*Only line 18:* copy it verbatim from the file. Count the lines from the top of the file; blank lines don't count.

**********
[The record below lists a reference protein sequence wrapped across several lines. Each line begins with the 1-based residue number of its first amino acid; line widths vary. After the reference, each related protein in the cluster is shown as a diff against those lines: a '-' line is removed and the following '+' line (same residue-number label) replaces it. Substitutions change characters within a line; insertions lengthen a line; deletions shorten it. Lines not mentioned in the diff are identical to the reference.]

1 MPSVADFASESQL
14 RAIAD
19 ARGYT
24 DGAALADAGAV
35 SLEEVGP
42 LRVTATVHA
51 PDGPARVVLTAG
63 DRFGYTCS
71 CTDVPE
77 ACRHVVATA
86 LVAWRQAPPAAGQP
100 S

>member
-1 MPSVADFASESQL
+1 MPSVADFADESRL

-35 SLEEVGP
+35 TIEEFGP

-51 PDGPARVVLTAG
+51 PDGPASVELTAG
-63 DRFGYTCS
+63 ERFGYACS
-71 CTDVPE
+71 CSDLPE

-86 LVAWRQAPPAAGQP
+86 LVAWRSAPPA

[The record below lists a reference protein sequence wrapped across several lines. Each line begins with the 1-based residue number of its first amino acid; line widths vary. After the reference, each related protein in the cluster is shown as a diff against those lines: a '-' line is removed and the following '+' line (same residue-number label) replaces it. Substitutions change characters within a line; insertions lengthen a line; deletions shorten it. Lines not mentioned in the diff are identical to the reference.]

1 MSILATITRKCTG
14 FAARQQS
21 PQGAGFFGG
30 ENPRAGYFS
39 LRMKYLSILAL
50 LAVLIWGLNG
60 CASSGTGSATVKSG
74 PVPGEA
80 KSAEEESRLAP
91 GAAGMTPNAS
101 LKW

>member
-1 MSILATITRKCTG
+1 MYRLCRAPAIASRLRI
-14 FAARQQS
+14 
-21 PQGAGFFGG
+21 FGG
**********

+35 TIEEFGP